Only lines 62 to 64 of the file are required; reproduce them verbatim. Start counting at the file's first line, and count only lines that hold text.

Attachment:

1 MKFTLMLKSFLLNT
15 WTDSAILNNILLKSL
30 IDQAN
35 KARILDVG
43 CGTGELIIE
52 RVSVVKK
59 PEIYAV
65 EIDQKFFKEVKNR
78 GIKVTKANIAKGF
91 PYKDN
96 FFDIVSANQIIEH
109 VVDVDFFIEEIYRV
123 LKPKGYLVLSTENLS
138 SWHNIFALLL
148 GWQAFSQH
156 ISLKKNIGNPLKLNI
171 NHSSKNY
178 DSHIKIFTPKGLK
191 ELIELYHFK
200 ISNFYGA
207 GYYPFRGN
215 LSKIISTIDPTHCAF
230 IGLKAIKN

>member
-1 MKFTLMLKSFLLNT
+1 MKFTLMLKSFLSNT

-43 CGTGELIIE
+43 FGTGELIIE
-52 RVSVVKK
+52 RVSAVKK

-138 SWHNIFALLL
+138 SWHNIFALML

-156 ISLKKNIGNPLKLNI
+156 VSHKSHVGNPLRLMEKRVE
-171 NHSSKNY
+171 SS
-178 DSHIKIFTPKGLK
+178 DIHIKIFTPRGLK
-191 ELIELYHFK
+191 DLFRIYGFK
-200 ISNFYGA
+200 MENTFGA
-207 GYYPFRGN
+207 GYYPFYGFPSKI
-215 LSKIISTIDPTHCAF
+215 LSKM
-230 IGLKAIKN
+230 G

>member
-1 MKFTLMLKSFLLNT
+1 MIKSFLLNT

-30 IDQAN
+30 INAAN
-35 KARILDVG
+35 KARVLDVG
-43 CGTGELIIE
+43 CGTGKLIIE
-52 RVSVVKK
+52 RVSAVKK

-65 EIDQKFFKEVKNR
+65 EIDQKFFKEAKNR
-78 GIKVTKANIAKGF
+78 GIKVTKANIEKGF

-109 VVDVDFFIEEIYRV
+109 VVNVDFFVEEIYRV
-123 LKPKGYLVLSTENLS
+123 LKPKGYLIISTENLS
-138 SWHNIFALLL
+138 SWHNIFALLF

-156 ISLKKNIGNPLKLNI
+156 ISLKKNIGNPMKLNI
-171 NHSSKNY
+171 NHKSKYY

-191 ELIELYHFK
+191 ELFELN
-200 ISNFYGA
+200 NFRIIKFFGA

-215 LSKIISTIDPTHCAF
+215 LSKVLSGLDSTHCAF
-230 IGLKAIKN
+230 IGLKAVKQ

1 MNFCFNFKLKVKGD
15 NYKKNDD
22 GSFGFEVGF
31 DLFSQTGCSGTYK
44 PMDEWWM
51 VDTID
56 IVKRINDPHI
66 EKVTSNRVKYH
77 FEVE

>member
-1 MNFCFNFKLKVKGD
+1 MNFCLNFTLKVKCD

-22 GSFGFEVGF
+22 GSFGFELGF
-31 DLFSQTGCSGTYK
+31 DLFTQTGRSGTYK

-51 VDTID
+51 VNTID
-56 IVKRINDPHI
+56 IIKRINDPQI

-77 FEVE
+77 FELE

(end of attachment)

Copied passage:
-78 GIKVTKANIAKGF
+78 GIKVTKANIEKGF

-109 VVDVDFFIEEIYRV